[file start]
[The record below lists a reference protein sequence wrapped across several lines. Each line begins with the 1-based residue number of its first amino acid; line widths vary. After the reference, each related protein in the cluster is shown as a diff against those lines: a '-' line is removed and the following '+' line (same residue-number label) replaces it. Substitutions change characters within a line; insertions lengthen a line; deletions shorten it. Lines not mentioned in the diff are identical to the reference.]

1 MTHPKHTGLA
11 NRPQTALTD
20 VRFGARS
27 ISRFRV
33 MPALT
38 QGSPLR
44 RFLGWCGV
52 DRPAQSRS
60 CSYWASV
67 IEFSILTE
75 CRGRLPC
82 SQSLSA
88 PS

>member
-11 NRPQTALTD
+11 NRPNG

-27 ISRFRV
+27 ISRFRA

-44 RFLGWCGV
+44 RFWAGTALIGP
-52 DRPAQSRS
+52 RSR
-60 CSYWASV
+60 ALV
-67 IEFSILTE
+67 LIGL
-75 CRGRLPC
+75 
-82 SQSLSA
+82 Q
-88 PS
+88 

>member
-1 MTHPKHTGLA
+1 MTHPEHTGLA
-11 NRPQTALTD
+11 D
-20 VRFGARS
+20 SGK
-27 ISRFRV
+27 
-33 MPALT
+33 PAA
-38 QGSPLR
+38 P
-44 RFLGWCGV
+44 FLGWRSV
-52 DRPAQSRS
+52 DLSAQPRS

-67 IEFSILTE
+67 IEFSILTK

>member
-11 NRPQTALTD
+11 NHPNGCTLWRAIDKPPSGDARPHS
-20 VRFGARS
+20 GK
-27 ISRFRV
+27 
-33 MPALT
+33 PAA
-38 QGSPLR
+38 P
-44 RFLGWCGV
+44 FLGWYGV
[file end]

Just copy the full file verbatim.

[The record below lists a reference protein sequence wrapped across several lines. Each line begins with the 1-based residue number of its first amino acid; line widths vary. After the reference, each related protein in the cluster is shown as a diff against those lines: a '-' line is removed and the following '+' line (same residue-number label) replaces it. Substitutions change characters within a line; insertions lengthen a line; deletions shorten it. Lines not mentioned in the diff are identical to the reference.]

1 MTHPKHTGLA
11 NRPQTALTD
20 VRFGARS
27 ISRFRV
33 MPALT
38 QGSPLR
44 RFLGWCGV
52 DRPAQSRS
60 CSYWASV
67 IEFSILTE
75 CRGRLPC
82 SQSLSA
88 PS

>member
-11 NRPQTALTD
+11 NRPNG

-27 ISRFRV
+27 ISRFRA

-44 RFLGWCGV
+44 RFWAGTALIGP
-52 DRPAQSRS
+52 RSR
-60 CSYWASV
+60 ALV
-67 IEFSILTE
+67 LIGL
-75 CRGRLPC
+75 
-82 SQSLSA
+82 Q
-88 PS
+88 

>member
-1 MTHPKHTGLA
+1 MTHPEHTGLA
-11 NRPQTALTD
+11 D
-20 VRFGARS
+20 SGK
-27 ISRFRV
+27 
-33 MPALT
+33 PAA
-38 QGSPLR
+38 P
-44 RFLGWCGV
+44 FLGWRSV
-52 DRPAQSRS
+52 DLSAQPRS

-67 IEFSILTE
+67 IEFSILTK

>member
-11 NRPQTALTD
+11 NHPNGCTLWRAIDKPPSGDARPHS
-20 VRFGARS
+20 GK
-27 ISRFRV
+27 
-33 MPALT
+33 PAA
-38 QGSPLR
+38 P
-44 RFLGWCGV
+44 FLGWYGV